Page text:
Guidelines for Discipline *

David A. Gershaw, Ph.D.

April 4-10 is The Week of the Young Child in Yuma. Its theme is "Early years are learning years —— make them count." To celebrate this week, I will discuss various types of discipline and their effects. Parents tend to use one or more of the following methods to discipline their children — power assertion, withdrawal of love, and or management techniques. Each of these methods can control behavior, but their side effects differ greatly.

Power assertion emphasizes physical punishment or a show of force, like taking away toys or privileges. Especially if severe physical punishment is used, children are likely to develop fear and hatred of parents and be relatively unable to demonstrate affection or be spontaneous. Severely punished children also tend to be rebellious and aggressive.

Withdrawal of love involves withholding signs of affection, not speaking to the child, threatening to leave, or acting as if the child is temporarily unlovable. These children are often described as unusually "good" or as "model" children. On the other hand, they are frequently anxious and insecure, depending on adults for approval.

Management techniques combine praise, recognition and approval with rules and reasoning. However, it needs to be adjusted to the children’s level of understanding. Younger children often can’t make the connection between the reasons for rules and their own conduct. Even with this problem, this method is best for developing self-esteem.

Self-esteem — viewing yourself as a worthwhile person — is needed for emotional health. The first two methods produce low self-esteem. In contrast, management techniques — with consistent discipline and high parental involvement and concern for the child — foster high self-esteem.

Effective parents use all three methods of discipline at one time or another. However, power assertion and withdrawal of love should be used with caution. Here are some guidelines in using them more effectively.

• Express disapproval of the deed rather than the child. Indicate that you think the behavior was bad, rather than labeling the child as bad. Labeling the child as "bad" might cause the child to follow a disturbing role created by that labeling.

• Tell them specifically what behavior is being punished. "Don’t do that!" is not adequate. As children can understand, explain why you are setting limits on their behavior.

• Physical punishment should not be harsh or injure the child. If you are very angry, wait until you cool off before punishing the child. Rather than being physical, punishment can be temporary loss of privileges. Whenever possible, the punishment needs to be related to the misdeed. If your child is using a tricycle carelessly, lock it up for a day or two, rather than confining your child to his/her room.

• Except when you are so angry that you may harm the child, punishment is most effective when it is given immediately after the undesired behavior. This is especially true for younger children. The greater the separation between the undesired act and the punishment, the less likely that the punishment is going to be connected to the behavior. (Unfortunately, that is a problem with our legal system. The punishment is so remote from the criminal act; it is usually not connected with the crime. The punishment is more likely to be interpreted as, "Don’t get caught," or "Hire a better lawyer.")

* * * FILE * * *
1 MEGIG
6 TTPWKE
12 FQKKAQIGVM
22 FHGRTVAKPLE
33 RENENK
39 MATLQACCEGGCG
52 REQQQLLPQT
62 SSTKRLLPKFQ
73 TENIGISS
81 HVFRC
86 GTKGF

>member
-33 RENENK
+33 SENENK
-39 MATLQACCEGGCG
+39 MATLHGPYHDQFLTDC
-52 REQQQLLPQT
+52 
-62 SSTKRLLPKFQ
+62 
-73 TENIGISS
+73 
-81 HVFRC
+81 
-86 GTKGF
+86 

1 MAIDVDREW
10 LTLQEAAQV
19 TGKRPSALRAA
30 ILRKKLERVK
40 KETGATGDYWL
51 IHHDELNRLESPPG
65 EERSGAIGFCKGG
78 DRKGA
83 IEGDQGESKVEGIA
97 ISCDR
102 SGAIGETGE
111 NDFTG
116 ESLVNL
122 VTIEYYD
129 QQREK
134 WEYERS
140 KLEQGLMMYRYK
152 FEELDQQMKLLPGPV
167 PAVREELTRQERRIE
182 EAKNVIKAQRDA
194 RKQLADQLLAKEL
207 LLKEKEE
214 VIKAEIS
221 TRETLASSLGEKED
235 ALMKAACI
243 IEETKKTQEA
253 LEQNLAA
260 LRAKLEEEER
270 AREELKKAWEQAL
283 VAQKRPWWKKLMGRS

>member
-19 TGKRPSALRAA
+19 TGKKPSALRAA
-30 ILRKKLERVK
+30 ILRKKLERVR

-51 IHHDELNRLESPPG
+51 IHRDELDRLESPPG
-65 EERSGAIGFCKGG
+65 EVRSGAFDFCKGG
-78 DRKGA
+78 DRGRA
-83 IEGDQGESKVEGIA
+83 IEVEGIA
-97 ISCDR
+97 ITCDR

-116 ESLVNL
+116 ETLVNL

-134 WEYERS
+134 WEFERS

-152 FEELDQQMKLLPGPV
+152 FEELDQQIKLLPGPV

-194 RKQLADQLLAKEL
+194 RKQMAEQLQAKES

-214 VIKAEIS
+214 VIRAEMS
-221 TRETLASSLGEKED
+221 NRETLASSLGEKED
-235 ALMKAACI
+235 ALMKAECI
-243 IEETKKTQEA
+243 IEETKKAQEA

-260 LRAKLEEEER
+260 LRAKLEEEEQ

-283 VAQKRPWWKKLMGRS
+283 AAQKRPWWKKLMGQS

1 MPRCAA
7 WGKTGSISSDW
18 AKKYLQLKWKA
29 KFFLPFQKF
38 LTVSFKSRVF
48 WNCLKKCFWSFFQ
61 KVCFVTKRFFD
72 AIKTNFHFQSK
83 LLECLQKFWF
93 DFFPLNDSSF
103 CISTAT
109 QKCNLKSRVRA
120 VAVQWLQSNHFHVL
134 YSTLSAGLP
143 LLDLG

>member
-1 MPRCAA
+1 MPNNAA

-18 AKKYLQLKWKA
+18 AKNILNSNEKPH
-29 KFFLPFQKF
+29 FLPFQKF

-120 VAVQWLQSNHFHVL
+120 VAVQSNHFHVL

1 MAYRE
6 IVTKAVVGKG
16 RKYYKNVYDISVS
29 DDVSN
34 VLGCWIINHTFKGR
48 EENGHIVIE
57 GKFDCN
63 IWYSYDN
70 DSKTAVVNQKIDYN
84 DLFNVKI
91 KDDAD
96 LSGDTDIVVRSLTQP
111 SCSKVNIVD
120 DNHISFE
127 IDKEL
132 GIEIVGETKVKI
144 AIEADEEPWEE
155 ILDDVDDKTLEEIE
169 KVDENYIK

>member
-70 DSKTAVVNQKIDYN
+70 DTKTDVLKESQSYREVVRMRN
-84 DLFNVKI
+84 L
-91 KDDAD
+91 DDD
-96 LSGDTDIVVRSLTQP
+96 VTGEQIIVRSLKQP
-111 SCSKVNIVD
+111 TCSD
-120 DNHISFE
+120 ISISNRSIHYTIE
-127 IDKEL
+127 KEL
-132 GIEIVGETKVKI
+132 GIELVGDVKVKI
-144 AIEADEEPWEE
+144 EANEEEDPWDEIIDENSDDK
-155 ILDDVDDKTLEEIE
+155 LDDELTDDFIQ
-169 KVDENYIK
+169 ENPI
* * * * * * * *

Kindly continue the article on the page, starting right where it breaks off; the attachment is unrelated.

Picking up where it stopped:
• Physical punishment like spanking is not particularly effective for children under 2 years of age. It is more likely that the child will only be confused and frightened. Up to that age, scolding and stern looks are effective. After the age of 5, the effectiveness of physical punishment is reduced again. Then it is more likely to breed resentment.

• Many psychologists believe that children should never be physically punished. However, if you do use that method, save it for only situations in which there is an immediate danger to the child, like running into the street.

• It is more effective to reward children for being good rather than punishing them for their misdeeds. Rewarding good behavior can be as simple as a pat on the shoulder and saying, "You did a good job." in contrast, punishment only indicates what not to do. It does not necessarily encourage desired behavior. As an example, one time I caught my son playing in the road. I yelled, "Don’t run in the road!" Scared but obedient, he stood still in the traffic. I hadn’t told him what to do — to "get out of the road."

Rewarding your children for desired behavior
is more effective than punishing bad behavior.

During The Week of the Young Child in Yuma, parents can gain information to help them raise their children. On Saturday, April 10, 9 A.M.- 1 P.M., activities will be held on the lawn of the Yuma Library (Third Avenue between Third and Fourth Street). Various agencies dealing with children will be there to answer your questions.

While parents gain much-needed information,"hands-on" activities will be provided for the children. Bring your children and a picnic lunch to enjoy the day. There is no charge. This event is sponsored by the Yuma County Association for the Education of Young Children, Arizona Western College and the Yuma County Library.

* Adapted from Dennis Coon’s Introduction to Psychology: Exploration and Application, Brooks/Cole Publishing, 1998, pages 158-159. This text is currently being used in Introduction to Psychology 101 taught at AWC. It is on reserve at the AWC and Yuma County Libraries.

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